The Heritage Foundation

WebMemo #3307 on Labor

July 5, 2011

July 5, 2011 | WebMemo on Labor

Years of High Unemployment Ahead at Recovery’s Pace

Despite the official end of the recession in June 2009, the labor market remains stagnant. Employment has fallen by nearly 7 million jobs since the recession began. Unemployment remains above 9 percent. This is the weakest recovery of the post–World War II era. Current policies have not stimulated business hiring. If job creation occurs at the same rate as in the 2003–2007 expansion, unemployment will not return to pre-recession levels until 2018. If job creation continues at the low rate of the past year, unemployment will remain permanently high. Congress needs to act to prevent this by removing federal barriers to business investment and success.

Deep Recession, Weak Recovery  

The collapse of the housing bubble and the resulting financial crisis plunged the U.S. economy into a deep recession in 2008. Unemployment rose above 10 percent, and employers shed more than 8 million net jobs.

The recession officially ended in June 2009, but payroll employment remains 6.9 million jobs below its December 2007 peak. The average unemployed worker has been without work for 39.7 weeks (nine months)—the longest since the government began keeping track in 1948.[1]


This is the weakest recovery of the post–World War II era. In past recessions, employment fully recovered within two to three years. As of May 2011—three and a half years after the recession’s onset—payroll employment remains 5 percent below pre-recession levels. Unemployment stands at 9.1 percent.

How Long Until Unemployment Falls?  

Some unemployment will always exist in the economy. Even in good economic conditions it takes time for workers to move between expanding and contracting businesses. Economists estimate that the “natural rate of unemployment” in the U.S. economy is 5.2 percent.[2]

The Heritage Foundation used data from the Bureau of Labor Statistics[3] to calculate how long, given certain levels of job creation, it would take unemployment to return to its natural rate.[4] These estimates are not a prediction of how quickly unemployment will fall; instead, they illustrate what different rates of monthly job creation imply about the speed of the labor market recovery.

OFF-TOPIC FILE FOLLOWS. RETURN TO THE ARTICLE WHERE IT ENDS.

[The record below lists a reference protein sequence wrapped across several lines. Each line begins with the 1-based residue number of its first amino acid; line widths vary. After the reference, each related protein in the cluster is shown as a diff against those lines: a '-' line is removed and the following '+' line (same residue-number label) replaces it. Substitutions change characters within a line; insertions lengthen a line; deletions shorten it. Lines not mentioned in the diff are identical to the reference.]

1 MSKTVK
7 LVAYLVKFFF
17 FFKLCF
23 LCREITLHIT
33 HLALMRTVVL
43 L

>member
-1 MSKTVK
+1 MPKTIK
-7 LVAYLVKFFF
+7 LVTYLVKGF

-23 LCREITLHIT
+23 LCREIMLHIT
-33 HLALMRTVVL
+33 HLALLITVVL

Even with strong economic growth, it will take time for unemployment to return to normal levels. If employers add an average of 260,000 net jobs per month—the rate the payroll survey showed during the late 1990s tech bubble[5]—then unemployment will not return to its natural rate until August 2014.

If employers add 216,000 net new jobs per month—the rate the household survey showed in 1997, the year of the greatest job growth in the tech bubble[6]—unemployment will return to its natural rate in October 2015.

Slow Recovery Likely  

These are optimistic assumptions. The late 1990s was a period of unusually strong economic growth. During the 2003–2007 expansion, employers added an average of 176,000 jobs per month.[7] If the recovery takes that more recent pace, unemployment will not return to normal rates until January 2018. Matching the rate of job growth in the recovery from the last recession would mean Americans would wait seven years for unemployment to recover.[8]


The Congressional Budget Office (CBO) expects that the recovery will occur at roughly the same pace as the 2003–2007 expansion.[9] The CBO’s latest economic forecasts show the economy returning to full employment in 2017. In other words, the CBO expects employers to soon begin hiring at a slightly faster rate than during the best years of the last decade. Even at that pace, unemployment would not return to normal levels until after the 2016 presidential election.